Peers vote to delay air traffic control sale

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The Independent Online

The government's plans to sell off part of National Air Traffic Services (Nats) suffered a setback last night after peers voted to delay the scheme.

The government's plans to sell off part of National Air Traffic Services (Nats) suffered a setback last night after peers voted to delay the scheme.

An alliance of Tories and Liberal Democrats supported an amendment that would ensure that the proposals should be put on hold until after the general election. The Tories proposed the delay because the Government had "famously" claimed before the last general election that "this air is not for sale".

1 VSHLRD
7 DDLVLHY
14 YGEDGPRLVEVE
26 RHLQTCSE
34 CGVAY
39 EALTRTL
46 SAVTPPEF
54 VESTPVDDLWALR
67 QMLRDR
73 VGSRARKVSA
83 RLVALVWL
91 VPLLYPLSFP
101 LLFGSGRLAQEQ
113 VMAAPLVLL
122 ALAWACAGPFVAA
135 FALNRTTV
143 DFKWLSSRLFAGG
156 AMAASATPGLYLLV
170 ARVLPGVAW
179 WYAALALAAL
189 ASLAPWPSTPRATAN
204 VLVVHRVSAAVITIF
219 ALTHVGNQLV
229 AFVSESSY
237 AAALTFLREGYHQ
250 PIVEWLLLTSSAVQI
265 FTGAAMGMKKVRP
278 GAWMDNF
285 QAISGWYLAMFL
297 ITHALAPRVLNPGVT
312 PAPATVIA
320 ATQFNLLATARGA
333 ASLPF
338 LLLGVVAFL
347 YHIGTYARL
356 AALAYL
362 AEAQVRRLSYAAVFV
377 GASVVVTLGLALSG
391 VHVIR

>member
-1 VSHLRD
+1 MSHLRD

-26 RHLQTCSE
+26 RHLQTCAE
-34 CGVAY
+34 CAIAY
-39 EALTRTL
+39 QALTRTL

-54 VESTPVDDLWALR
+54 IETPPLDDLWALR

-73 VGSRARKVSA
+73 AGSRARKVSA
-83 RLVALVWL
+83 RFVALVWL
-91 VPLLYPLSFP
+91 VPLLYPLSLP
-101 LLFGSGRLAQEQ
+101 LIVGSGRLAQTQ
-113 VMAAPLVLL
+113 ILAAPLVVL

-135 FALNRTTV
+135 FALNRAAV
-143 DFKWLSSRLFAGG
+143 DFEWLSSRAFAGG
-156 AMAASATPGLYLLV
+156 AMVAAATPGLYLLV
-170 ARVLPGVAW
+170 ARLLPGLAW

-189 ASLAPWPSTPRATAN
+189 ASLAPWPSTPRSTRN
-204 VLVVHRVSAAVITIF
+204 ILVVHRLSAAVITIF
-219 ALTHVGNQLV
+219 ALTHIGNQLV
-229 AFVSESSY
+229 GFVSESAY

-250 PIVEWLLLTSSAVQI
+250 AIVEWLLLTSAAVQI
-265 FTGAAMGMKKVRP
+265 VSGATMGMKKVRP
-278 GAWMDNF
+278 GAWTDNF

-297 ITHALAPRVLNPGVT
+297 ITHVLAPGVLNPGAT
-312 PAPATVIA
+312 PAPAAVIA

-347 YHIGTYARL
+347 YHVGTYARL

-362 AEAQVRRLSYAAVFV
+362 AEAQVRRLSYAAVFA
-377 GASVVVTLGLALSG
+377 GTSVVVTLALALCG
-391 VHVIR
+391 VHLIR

Earlier, the Government survived a Liberal Democrat attempt to set up a public trust to run the service.

The debate over the partial sale of Nats has been affected by concern over the state of the privatised railways. Lord Brett, a Labour peer and former head of the union for air traffic controllers, said: "The Government will not deliberately put safety at risk but it can, as we have seen in other areas, produce machinery changes which in the event, with hindsight, do indeed put safety at risk."

But Lord Macdonald of Tradeston, the Transport minister, insisted that the scheme would be the most efficient way to ensure continued safety and investment.

To avoid possible future defeats, Labour peers have been ordered by the Government's business managers to cancel all engagements during the month of November to ensure that all legislation becomes law in time for the Queen's Speech on 6 December.

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